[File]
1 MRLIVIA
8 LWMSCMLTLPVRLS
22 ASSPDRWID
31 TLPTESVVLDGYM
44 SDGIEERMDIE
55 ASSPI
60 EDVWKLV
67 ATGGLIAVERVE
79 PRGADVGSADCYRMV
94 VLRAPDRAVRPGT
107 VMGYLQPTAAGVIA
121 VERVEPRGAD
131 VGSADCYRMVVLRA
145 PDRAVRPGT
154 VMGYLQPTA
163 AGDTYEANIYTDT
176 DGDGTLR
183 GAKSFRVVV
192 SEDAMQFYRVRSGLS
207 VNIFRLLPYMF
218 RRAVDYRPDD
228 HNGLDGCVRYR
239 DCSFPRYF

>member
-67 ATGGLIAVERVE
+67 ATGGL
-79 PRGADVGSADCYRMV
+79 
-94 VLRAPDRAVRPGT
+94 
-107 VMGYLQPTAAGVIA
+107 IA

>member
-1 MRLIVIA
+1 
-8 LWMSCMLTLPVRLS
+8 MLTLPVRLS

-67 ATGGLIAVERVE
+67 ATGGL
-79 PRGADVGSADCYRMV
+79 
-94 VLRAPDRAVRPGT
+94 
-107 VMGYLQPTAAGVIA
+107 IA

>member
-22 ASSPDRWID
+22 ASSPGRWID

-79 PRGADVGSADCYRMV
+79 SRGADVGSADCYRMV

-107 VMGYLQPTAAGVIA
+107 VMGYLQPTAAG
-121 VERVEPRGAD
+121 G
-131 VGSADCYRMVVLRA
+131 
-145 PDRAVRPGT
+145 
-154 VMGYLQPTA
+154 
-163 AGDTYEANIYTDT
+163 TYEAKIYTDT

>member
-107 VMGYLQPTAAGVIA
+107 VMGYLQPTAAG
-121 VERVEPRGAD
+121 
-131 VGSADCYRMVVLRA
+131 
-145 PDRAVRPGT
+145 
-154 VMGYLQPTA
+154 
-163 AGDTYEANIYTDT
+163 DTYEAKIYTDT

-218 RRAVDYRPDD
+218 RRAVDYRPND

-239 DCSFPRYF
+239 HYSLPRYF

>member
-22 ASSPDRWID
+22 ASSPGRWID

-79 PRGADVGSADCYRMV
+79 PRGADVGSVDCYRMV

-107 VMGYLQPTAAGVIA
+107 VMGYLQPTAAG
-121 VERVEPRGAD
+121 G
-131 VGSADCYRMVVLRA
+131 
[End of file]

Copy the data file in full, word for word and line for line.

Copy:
1 MRLIVIA
8 LWMSCMLTLPVRLS
22 ASSPDRWID
31 TLPTESVVLDGYM
44 SDGIEERMDIE
55 ASSPI
60 EDVWKLV
67 ATGGLIAVERVE
79 PRGADVGSADCYRMV
94 VLRAPDRAVRPGT
107 VMGYLQPTAAGVIA
121 VERVEPRGAD
131 VGSADCYRMVVLRA
145 PDRAVRPGT
154 VMGYLQPTA
163 AGDTYEANIYTDT
176 DGDGTLR
183 GAKSFRVVV
192 SEDAMQFYRVRSGLS
207 VNIFRLLPYMF
218 RRAVDYRPDD
228 HNGLDGCVRYR
239 DCSFPRYF

>member
-67 ATGGLIAVERVE
+67 ATGGL
-79 PRGADVGSADCYRMV
+79 
-94 VLRAPDRAVRPGT
+94 
-107 VMGYLQPTAAGVIA
+107 IA

>member
-1 MRLIVIA
+1 
-8 LWMSCMLTLPVRLS
+8 MLTLPVRLS

-67 ATGGLIAVERVE
+67 ATGGL
-79 PRGADVGSADCYRMV
+79 
-94 VLRAPDRAVRPGT
+94 
-107 VMGYLQPTAAGVIA
+107 IA

>member
-22 ASSPDRWID
+22 ASSPGRWID

-79 PRGADVGSADCYRMV
+79 SRGADVGSADCYRMV

-107 VMGYLQPTAAGVIA
+107 VMGYLQPTAAG
-121 VERVEPRGAD
+121 G
-131 VGSADCYRMVVLRA
+131 
-145 PDRAVRPGT
+145 
-154 VMGYLQPTA
+154 
-163 AGDTYEANIYTDT
+163 TYEAKIYTDT

>member
-107 VMGYLQPTAAGVIA
+107 VMGYLQPTAAG
-121 VERVEPRGAD
+121 
-131 VGSADCYRMVVLRA
+131 
-145 PDRAVRPGT
+145 
-154 VMGYLQPTA
+154 
-163 AGDTYEANIYTDT
+163 DTYEAKIYTDT

-218 RRAVDYRPDD
+218 RRAVDYRPND

-239 DCSFPRYF
+239 HYSLPRYF

>member
-22 ASSPDRWID
+22 ASSPGRWID

-79 PRGADVGSADCYRMV
+79 PRGADVGSVDCYRMV

-107 VMGYLQPTAAGVIA
+107 VMGYLQPTAAG
-121 VERVEPRGAD
+121 G
-131 VGSADCYRMVVLRA
+131 